War changed life for Vietnam vet Jim Ruh
VAIL – The babies born between 1946 and 1964 were, until recently, the biggest generation that ever grew up in the United States.The first of those “baby boom” babies turn 60 this year. They have lived through the birth of rock n’ roll, various wars, both hot and cold, and helped shape the country. Here are the stories of the first of the baby boomers, told in their own words. To participate in the “Zero to 60” series, e-mail firstname.lastname@example.org.
Name: James C. Ruh Birthday: May 12, 1946 How did you end up in the Vail Valley? When my wife and I were both 50 we started planning for where we wanted to be when we retired. Our plan was to buy in such locations before the big rush of baby boomers started doing the same thing. We bought in Santa Barbara 10 years ago. We then knew that we wanted our Colorado base to be in the mountains and after searching for a couple years we decided upon Vail. We bought our home here six years ago and made it our main residence two years ago. Name three turning points in your life.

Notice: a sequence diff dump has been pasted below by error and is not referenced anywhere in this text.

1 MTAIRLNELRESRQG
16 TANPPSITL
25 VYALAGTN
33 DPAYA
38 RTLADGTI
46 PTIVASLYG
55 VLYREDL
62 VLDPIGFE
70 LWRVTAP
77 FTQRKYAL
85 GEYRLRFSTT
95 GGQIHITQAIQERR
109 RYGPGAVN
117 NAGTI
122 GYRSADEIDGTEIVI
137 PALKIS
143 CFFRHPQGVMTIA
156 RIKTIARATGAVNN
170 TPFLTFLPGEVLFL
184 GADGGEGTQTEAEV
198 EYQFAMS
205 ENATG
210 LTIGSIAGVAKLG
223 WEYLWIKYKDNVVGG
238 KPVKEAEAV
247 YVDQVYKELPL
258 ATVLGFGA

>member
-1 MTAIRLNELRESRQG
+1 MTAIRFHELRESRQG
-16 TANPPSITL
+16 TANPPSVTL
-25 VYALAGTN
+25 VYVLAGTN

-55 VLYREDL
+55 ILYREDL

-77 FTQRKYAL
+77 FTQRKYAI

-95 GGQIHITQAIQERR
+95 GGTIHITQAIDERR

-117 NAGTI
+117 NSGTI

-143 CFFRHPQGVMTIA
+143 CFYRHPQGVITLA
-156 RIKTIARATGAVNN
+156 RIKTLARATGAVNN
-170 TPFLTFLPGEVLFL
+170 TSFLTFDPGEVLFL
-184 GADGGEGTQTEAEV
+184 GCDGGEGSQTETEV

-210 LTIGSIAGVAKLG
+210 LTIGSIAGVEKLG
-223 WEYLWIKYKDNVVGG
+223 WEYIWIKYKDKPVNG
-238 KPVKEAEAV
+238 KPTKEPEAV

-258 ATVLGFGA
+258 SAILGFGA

• Serving in the infantry in Vietnam. Wars change people. Sometimes for the better, sometimes for the worse and sometimes they just change people. That experience will forever color my perspective on life.• My marriage to my wife of 35 years. She has kept life interesting and exciting and I look forward to many more adventures together.• Becoming a father. There are highs and lows to being a parent, but it is an experience that I wouldn’t have missed.
What are you looking forward to? As a lawyer, I’ve kept track of my time for 33 years by tenths or quarters of an hour and I really look forward to not doing that any more. More importantly, I’m looking forward to having more time for reading, classes and new activities such as sailing, and perhaps, even surfing lessons. Now is not the time to “retire,” it is the time to have new adventures unencumbered by the necessity of working for a living.If I had it to do over, I would… I wouldn’t make any major changes. If I had the advantage of hindsight and a second time around, maybe I could do everything better and avoid a lot of my mistakes, but I’d still be a husband, a father, a lawyer and still live in Colorado. Vail, Colorado
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